Whereas statistical techniques often focus on learning more about a given dataset, machine learning focuses on finding complex relationships within the dataset and then applying it for predictive purposes. Machine learning techniques can already be applied to relatively small data sets, provided the right information is present within. Any kind of data can be used as input, but requires a conversion to a numerical form. Much of the difficulty of machine learning projects is found in constructing these inputs and finding the model best capable of picking the desired goal.
Feature construction is the discipline of translating the available inputs to a representation ideally suited for the machine learning model. The ideal representation strongly depends on the type of data, finding it is trivial in some projects, for others it may require careful thinking. For example, predicting sales from marketing data requires a much different approach than detecting objects in an image. Depending on the size and complexity of the data set, the number of inputs may also have to be greatly reduced to be able to train a model. For large data sets, with an abundance of useful information, deep learning may offer a valuable alternative.
Model selection is the second important step in the creation of a machine learning model. Many different machine learning techniques exist and the optimal choice of method may depend both on the input data and the task at hand. Imagine for instance the analysis of sales data. Results may depend on continuous variables such as the number of items sold, but also on categorical variables such as the type of product, the week day or the gender of the customer. Similarly one might try to predict a continuous variable, such as the sales volume of the next day or categorize or even cluster customers in groups to provide optimal targeting. Certain models are better at handling different types of input or output data. The availability and complexity of the data set is also a determining factor. Ideal prediction on a small data set may result from a simple linear model, whereas a complex data set may require advanced kernel methods to describe the complex patterns within.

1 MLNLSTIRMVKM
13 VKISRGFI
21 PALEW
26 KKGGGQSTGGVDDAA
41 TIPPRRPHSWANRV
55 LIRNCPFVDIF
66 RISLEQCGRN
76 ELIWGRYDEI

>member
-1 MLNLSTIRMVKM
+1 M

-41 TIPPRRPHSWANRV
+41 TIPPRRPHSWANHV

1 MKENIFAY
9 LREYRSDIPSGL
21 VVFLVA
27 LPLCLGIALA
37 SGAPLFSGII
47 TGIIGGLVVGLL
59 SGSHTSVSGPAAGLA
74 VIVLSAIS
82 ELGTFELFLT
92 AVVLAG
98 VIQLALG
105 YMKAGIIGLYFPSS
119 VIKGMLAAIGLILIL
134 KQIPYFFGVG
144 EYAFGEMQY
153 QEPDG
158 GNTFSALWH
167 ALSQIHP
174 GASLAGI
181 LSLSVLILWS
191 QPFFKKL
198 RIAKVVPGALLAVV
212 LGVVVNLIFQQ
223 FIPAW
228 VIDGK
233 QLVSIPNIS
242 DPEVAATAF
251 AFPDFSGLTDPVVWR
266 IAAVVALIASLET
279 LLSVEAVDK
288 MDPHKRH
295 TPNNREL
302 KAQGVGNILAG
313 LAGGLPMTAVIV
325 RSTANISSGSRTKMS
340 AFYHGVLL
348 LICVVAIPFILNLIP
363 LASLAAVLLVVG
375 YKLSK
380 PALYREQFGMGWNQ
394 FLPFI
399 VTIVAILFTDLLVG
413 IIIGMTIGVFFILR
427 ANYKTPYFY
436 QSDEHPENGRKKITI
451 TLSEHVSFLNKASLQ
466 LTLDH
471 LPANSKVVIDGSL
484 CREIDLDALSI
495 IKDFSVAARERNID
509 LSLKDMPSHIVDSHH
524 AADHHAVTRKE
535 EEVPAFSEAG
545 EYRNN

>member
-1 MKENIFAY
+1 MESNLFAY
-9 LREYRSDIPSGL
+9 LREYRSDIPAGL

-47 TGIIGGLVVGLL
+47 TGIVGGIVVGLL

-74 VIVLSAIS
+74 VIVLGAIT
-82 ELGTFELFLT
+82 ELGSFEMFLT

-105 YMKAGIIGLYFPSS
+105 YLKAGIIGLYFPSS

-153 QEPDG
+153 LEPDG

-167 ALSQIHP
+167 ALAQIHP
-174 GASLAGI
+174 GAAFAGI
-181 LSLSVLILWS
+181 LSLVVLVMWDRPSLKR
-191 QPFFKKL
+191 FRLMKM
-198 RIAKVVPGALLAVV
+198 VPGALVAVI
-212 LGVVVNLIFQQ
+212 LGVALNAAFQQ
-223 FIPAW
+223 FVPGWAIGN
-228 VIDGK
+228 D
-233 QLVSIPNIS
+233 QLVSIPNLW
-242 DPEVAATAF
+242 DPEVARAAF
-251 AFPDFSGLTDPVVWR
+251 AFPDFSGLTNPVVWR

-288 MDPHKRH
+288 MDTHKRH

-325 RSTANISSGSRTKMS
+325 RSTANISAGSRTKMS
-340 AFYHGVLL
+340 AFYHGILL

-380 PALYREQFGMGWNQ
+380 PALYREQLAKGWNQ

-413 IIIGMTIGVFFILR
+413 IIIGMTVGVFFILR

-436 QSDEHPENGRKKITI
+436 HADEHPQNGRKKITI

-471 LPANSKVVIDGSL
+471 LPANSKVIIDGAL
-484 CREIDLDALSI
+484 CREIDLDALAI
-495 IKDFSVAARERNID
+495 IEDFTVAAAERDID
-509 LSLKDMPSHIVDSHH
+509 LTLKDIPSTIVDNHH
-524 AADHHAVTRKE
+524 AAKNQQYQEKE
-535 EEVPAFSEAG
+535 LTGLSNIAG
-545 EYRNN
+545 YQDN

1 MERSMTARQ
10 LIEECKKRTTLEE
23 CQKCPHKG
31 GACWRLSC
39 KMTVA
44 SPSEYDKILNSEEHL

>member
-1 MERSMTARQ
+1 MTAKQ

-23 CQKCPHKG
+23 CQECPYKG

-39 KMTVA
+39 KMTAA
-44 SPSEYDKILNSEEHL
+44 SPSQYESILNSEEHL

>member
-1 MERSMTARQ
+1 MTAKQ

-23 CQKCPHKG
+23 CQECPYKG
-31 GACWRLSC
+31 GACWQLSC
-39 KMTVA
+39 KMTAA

Constructing the models described in the previous paragraphs is a process which relies heavily on human insight and intuition. While using human knowledge can greatly accelerate the creation of good models, it also introduces bias. Deep learning models offer a way to create complex models with less human interference. Given the right architecture of the model, this new class of models is capable of automatically constructing features for a given application. It can work with a wide variety of data inputs from spreadsheets to images, text and even graphs. The only caveat is that much larger data sets are needed to allow the model to decide which information is important for a given problem. Since many deep learning tasks are similar, however, existing data sets can often be used to facilitate the process. Various transformations can also be applied to in-house data to artificially expand them.
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